IOT solutions may include several of these qualities whether they are combined into a single device such as a web camera, or into a sensor package and monitoring unit such as a weather station, or into a complex system of dedicated sensors, aggregators, data storage, and presentation such as complete home automation system. Figure 1 shows a futuristic picture of all devices everywhere connected to the Internet either to databases, data collectors or integrators, display services, and even other devices.

IOT – all devices, everywhere 

Figure 1. The future of IOT – all devices, everywhere

Let’s look at some example IOT solutions. The IOT solutions described in this section are a mix of solutions that should give you an idea of the ranges of sizes and complexities of IOT solutions. I also point out how some of these solutions leverage services from IOT vendors.

Sensor Networks

Sensor networks are one of the most common forms of IOT solutions. Simply stated, sensor networks allow you to observe the world around you and make sense of it. Sensor networks could take the form of a pond monitoring system that alerts you to water level, water purity (contamination), water temperature, detect predators, or even turn on features automatically such as lighting or feeding the fish in your garden pond.

If you, or someone you know, has spent any time in a medical facility, chances are a sensor network was employed to monitor body functions such as your body temperature, heart rate, respiratory capacity, or even movement range of your limbs. Modern automobiles also contain sensor networks dedicated to monitoring the engine, climate, and even in some cars road conditions. For example, the lane-warning feature uses sensors (typically a camera, microprocessor, and software) to detect when you drift too far toward lane or road demarcations. Manufacturing plants also employ sensor networks in monitoring and controlling the machines, conveyors, and more. Shipping clearinghouses also employ sensor networks to help route packages to the correct bins and ultimately to the correct trucks or planes for transport.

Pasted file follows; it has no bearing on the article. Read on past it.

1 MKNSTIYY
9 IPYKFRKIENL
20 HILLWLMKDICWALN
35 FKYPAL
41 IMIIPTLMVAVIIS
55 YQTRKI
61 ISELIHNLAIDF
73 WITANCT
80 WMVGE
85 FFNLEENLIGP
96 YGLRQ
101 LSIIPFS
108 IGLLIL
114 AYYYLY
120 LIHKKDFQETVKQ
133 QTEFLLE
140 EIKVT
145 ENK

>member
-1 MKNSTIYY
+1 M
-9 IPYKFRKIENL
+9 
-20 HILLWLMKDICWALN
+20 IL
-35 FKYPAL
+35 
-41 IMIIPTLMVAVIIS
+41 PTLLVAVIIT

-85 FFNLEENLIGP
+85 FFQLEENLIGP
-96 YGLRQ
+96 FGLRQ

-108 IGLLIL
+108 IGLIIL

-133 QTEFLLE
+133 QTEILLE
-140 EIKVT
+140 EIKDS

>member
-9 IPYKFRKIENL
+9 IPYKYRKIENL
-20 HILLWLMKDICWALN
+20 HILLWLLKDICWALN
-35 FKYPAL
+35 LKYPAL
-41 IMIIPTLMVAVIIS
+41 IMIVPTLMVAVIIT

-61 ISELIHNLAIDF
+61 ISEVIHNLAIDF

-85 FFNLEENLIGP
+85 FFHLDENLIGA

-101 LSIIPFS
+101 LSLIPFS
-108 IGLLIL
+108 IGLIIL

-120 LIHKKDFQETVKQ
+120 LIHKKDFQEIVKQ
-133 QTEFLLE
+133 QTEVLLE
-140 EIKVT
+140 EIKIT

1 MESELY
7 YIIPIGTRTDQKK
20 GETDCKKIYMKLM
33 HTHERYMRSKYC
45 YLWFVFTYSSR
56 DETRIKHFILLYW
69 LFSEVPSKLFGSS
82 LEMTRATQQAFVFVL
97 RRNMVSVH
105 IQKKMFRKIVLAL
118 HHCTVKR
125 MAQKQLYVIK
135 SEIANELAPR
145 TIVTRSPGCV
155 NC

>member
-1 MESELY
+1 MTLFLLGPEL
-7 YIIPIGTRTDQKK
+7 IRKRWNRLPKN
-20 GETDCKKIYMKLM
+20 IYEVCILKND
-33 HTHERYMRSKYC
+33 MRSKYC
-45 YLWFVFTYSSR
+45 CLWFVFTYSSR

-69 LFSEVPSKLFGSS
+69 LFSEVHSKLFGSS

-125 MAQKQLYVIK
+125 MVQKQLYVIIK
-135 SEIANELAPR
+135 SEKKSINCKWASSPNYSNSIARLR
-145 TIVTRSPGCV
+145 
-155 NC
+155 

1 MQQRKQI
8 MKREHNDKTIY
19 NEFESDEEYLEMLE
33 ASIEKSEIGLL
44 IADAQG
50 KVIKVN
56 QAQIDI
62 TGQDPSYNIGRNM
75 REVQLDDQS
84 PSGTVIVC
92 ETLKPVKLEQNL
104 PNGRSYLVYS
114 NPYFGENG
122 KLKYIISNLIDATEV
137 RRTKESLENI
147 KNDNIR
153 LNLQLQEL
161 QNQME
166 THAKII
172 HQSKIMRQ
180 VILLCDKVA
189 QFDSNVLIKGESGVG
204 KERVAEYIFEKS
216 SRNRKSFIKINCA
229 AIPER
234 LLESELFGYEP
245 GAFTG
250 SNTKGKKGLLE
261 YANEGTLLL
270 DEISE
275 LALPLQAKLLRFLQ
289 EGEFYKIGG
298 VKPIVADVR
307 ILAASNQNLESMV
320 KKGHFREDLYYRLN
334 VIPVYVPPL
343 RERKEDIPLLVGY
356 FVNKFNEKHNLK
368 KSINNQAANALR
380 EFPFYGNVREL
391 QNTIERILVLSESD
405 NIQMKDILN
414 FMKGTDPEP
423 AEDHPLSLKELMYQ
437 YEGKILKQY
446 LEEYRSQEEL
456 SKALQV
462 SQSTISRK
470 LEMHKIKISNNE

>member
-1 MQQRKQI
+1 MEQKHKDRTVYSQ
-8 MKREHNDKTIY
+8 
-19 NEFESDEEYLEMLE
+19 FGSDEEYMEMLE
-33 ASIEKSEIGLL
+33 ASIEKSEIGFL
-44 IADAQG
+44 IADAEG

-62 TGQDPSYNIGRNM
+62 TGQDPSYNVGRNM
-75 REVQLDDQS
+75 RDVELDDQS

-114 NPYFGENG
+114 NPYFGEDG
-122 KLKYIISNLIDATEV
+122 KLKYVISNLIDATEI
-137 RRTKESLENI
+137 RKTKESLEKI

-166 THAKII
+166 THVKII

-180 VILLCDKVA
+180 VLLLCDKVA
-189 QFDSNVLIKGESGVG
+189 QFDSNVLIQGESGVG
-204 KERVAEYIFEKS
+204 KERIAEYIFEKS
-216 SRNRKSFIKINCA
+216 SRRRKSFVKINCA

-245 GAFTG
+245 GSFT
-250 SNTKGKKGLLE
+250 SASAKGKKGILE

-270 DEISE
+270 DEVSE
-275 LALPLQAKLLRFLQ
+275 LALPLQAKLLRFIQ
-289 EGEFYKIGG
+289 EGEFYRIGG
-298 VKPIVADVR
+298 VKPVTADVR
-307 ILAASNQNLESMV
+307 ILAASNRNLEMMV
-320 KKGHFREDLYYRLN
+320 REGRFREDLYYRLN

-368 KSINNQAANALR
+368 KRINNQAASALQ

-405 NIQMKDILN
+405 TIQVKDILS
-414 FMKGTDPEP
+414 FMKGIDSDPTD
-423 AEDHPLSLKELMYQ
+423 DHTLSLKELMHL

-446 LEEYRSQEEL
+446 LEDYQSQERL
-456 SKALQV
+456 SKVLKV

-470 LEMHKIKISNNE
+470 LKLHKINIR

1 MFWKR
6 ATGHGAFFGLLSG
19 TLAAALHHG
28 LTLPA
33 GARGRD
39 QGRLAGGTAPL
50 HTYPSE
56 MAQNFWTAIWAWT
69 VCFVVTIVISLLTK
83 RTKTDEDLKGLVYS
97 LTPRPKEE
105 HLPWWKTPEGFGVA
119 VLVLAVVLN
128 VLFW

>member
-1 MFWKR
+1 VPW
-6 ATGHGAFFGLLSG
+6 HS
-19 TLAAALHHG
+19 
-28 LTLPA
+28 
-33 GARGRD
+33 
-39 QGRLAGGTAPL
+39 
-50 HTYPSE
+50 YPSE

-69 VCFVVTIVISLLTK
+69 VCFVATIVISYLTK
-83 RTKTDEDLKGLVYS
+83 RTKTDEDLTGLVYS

Thus, sensor networks employ one or more sensors that take measurements (observations) about an event or state and communicate that data to another component or node in the network, which is then presented in some form or another for analysis. Let’s look at an example of an important medical IOT solution.

Medical Applications

Medical applications including health monitoring and fitness are gaining a lot of attention as consumer products. These solutions cover a wide range of capabilities such as the fitness features built into the new Apple Watch to Fitness bands that keep track of your workout and even medical applications that help you control life-threatening conditions. For example, there are solutions that can help you manage diabetes.